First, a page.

Looking for Something to Read? (Brief Book Reviews)

Every two to three weeks I write a full-length book review, but for only a fraction of the books I actually read. From time to time I like to provide miniature reviews of some of the others. If you are looking for some reading suggestions, here are notes about some of the books I’ve read recently.

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Leadership in WarLeadership in War: Essential Lessons from Those Who Made History by Andrew Roberts. Albert Mohler recommended this book on his blog. I promptly bought it as a Christmas gift for my son, then took it and read it myself. He didn’t seem to mind. Leadership in War features a collection of essays on leaders who proved themselves in times of conflict. The subjects range from Napoleon to Stalin to Thatcher and each one of them is interesting in its own way. I think I especially enjoyed the chapter on Charles de Gaulle which focused on his mammoth ego and how that somehow worked for the good of France as it attempted to recover from a devastating war. The chapter on Nelson has compelled me to read a biography on him, since he seems like a fascinating individual. The book, and each chapter, are just the right length. (Amazon)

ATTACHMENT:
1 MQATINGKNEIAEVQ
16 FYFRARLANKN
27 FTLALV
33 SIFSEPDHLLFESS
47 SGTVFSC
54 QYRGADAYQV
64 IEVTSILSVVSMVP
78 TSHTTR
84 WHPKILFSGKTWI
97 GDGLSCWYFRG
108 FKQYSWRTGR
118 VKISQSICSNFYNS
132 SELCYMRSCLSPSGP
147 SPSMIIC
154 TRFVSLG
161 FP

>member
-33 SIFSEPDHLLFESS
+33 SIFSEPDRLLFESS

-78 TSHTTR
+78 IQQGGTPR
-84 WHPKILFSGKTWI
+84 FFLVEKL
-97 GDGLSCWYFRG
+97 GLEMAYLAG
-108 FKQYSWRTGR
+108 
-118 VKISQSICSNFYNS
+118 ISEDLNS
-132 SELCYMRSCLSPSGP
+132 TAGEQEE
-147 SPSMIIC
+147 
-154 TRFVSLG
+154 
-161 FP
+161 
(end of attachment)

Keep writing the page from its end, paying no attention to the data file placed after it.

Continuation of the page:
Prisoners of GeographyPrisoners of Geography: Ten Maps That Explain Everything About the World by Tim Marshall. In this book, Tim Marshall uses geography to explain why the world is the way it is. He shows how many of the world’s most pressing conflicts are inexorably related to geography, and makes rather a compelling case for it. That aside, his book is a great resource for better understanding the world and some of its perennial (and future) hotspots. If you don’t know why Russia is obsessed with the Crimea, why Tibet has seen so many Chinese settlers, and why India and Pakistan remain in a perpetual state of near-war, Marshall will fill you in. (Amazon)